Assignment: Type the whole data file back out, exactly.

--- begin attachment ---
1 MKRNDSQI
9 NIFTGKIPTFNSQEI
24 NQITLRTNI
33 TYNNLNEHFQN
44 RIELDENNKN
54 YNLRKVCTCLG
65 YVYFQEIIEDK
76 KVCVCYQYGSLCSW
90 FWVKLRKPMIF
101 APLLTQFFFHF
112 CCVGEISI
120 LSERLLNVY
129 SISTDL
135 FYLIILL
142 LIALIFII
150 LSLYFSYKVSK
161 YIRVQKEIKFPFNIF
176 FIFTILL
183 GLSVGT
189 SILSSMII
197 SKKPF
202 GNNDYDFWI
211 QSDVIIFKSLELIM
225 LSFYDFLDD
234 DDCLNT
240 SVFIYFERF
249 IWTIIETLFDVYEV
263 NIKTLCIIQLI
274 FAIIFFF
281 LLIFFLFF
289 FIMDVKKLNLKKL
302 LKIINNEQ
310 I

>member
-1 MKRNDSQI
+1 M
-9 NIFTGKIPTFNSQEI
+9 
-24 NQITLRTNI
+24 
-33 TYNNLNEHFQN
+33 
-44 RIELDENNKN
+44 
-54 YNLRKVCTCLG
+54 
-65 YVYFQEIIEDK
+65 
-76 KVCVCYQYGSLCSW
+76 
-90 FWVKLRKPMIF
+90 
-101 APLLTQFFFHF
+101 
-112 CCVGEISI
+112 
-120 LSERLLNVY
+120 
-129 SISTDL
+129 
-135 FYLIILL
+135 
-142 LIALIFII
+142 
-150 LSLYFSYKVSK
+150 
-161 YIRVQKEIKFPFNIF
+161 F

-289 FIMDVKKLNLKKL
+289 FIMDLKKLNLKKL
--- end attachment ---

1 MKRNDSQI
9 NIFTGKIPTFNSQEI
24 NQITLRTNI
33 TYNNLNEHFQN
44 RIELDENNKN
54 YNLRKVCTCLG
65 YVYFQEIIEDK
76 KVCVCYQYGSLCSW
90 FWVKLRKPMIF
101 APLLTQFFFHF
112 CCVGEISI
120 LSERLLNVY
129 SISTDL
135 FYLIILL
142 LIALIFII
150 LSLYFSYKVSK
161 YIRVQKEIKFPFNIF
176 FIFTILL
183 GLSVGT
189 SILSSMII
197 SKKPF
202 GNNDYDFWI
211 QSDVIIFKSLELIM
225 LSFYDFLDD
234 DDCLNT
240 SVFIYFERF
249 IWTIIETLFDVYEV
263 NIKTLCIIQLI
274 FAIIFFF
281 LLIFFLFF
289 FIMDVKKLNLKKL
302 LKIINNEQ
310 I

>member
-1 MKRNDSQI
+1 M
-9 NIFTGKIPTFNSQEI
+9 
-24 NQITLRTNI
+24 
-33 TYNNLNEHFQN
+33 
-44 RIELDENNKN
+44 
-54 YNLRKVCTCLG
+54 
-65 YVYFQEIIEDK
+65 
-76 KVCVCYQYGSLCSW
+76 
-90 FWVKLRKPMIF
+90 
-101 APLLTQFFFHF
+101 
-112 CCVGEISI
+112 
-120 LSERLLNVY
+120 
-129 SISTDL
+129 
-135 FYLIILL
+135 
-142 LIALIFII
+142 
-150 LSLYFSYKVSK
+150 
-161 YIRVQKEIKFPFNIF
+161 F

-289 FIMDVKKLNLKKL
+289 FIMDLKKLNLKKL